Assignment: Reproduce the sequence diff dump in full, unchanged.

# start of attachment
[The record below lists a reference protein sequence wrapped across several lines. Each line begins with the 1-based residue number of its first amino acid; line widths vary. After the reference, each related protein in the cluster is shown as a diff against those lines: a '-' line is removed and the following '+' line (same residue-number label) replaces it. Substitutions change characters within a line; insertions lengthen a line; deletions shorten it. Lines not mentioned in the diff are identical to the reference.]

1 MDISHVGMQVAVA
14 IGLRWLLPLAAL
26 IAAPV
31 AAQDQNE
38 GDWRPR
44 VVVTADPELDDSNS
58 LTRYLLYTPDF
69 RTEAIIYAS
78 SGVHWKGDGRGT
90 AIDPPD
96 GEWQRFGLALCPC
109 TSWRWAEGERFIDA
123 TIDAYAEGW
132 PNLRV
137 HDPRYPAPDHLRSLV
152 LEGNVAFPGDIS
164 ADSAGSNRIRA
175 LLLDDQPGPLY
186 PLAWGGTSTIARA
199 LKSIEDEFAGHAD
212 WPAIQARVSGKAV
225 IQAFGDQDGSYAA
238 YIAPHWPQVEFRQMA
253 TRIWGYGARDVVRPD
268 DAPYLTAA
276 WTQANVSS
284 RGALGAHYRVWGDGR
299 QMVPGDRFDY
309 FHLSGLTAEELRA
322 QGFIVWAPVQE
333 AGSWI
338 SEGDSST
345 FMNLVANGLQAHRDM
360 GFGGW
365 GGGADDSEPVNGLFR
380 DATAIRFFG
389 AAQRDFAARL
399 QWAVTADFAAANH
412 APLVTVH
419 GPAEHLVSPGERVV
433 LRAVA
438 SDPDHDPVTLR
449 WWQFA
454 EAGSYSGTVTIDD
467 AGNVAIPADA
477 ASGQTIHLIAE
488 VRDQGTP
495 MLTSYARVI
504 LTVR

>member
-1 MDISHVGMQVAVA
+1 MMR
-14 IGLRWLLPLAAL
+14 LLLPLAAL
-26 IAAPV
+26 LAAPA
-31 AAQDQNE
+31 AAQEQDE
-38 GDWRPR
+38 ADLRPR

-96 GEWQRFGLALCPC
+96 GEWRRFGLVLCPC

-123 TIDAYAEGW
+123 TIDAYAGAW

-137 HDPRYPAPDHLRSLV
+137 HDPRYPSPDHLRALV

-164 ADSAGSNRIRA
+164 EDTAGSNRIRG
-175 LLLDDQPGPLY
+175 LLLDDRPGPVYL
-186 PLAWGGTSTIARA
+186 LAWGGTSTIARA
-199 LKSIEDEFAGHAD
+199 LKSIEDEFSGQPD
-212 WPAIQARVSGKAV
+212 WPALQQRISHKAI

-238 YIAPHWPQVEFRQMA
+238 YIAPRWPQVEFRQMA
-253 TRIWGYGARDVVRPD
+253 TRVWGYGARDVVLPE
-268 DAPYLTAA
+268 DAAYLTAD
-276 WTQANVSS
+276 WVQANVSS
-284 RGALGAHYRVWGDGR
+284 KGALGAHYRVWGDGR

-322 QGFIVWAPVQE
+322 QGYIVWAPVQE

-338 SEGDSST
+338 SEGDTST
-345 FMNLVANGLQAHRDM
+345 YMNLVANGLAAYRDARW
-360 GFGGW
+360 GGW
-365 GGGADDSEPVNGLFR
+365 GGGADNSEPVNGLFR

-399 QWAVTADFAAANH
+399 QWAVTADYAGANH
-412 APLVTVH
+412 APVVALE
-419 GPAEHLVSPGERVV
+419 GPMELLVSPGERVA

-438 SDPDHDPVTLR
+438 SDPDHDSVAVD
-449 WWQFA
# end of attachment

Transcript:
[The record below lists a reference protein sequence wrapped across several lines. Each line begins with the 1-based residue number of its first amino acid; line widths vary. After the reference, each related protein in the cluster is shown as a diff against those lines: a '-' line is removed and the following '+' line (same residue-number label) replaces it. Substitutions change characters within a line; insertions lengthen a line; deletions shorten it. Lines not mentioned in the diff are identical to the reference.]

1 MDISHVGMQVAVA
14 IGLRWLLPLAAL
26 IAAPV
31 AAQDQNE
38 GDWRPR
44 VVVTADPELDDSNS
58 LTRYLLYTPDF
69 RTEAIIYAS
78 SGVHWKGDGRGT
90 AIDPPD
96 GEWQRFGLALCPC
109 TSWRWAEGERFIDA
123 TIDAYAEGW
132 PNLRV
137 HDPRYPAPDHLRSLV
152 LEGNVAFPGDIS
164 ADSAGSNRIRA
175 LLLDDQPGPLY
186 PLAWGGTSTIARA
199 LKSIEDEFAGHAD
212 WPAIQARVSGKAV
225 IQAFGDQDGSYAA
238 YIAPHWPQVEFRQMA
253 TRIWGYGARDVVRPD
268 DAPYLTAA
276 WTQANVSS
284 RGALGAHYRVWGDGR
299 QMVPGDRFDY
309 FHLSGLTAEELRA
322 QGFIVWAPVQE
333 AGSWI
338 SEGDSST
345 FMNLVANGLQAHRDM
360 GFGGW
365 GGGADDSEPVNGLFR
380 DATAIRFFG
389 AAQRDFAARL
399 QWAVTADFAAANH
412 APLVTVH
419 GPAEHLVSPGERVV
433 LRAVA
438 SDPDHDPVTLR
449 WWQFA
454 EAGSYSGTVTIDD
467 AGNVAIPADA
477 ASGQTIHLIAE
488 VRDQGTP
495 MLTSYARVI
504 LTVR

>member
-1 MDISHVGMQVAVA
+1 MMR
-14 IGLRWLLPLAAL
+14 LLLPLAAL
-26 IAAPV
+26 LAAPA
-31 AAQDQNE
+31 AAQEQDE
-38 GDWRPR
+38 ADLRPR

-96 GEWQRFGLALCPC
+96 GEWRRFGLVLCPC

-123 TIDAYAEGW
+123 TIDAYAGAW

-137 HDPRYPAPDHLRSLV
+137 HDPRYPSPDHLRALV

-164 ADSAGSNRIRA
+164 EDTAGSNRIRG
-175 LLLDDQPGPLY
+175 LLLDDRPGPVYL
-186 PLAWGGTSTIARA
+186 LAWGGTSTIARA
-199 LKSIEDEFAGHAD
+199 LKSIEDEFSGQPD
-212 WPAIQARVSGKAV
+212 WPALQQRISHKAI

-238 YIAPHWPQVEFRQMA
+238 YIAPRWPQVEFRQMA
-253 TRIWGYGARDVVRPD
+253 TRVWGYGARDVVLPE
-268 DAPYLTAA
+268 DAAYLTAD
-276 WTQANVSS
+276 WVQANVSS
-284 RGALGAHYRVWGDGR
+284 KGALGAHYRVWGDGR

-322 QGFIVWAPVQE
+322 QGYIVWAPVQE

-338 SEGDSST
+338 SEGDTST
-345 FMNLVANGLQAHRDM
+345 YMNLVANGLAAYRDARW
-360 GFGGW
+360 GGW
-365 GGGADDSEPVNGLFR
+365 GGGADNSEPVNGLFR

-399 QWAVTADFAAANH
+399 QWAVTADYAGANH
-412 APLVTVH
+412 APVVALE
-419 GPAEHLVSPGERVV
+419 GPMELLVSPGERVA

-438 SDPDHDPVTLR
+438 SDPDHDSVAVD
-449 WWQFA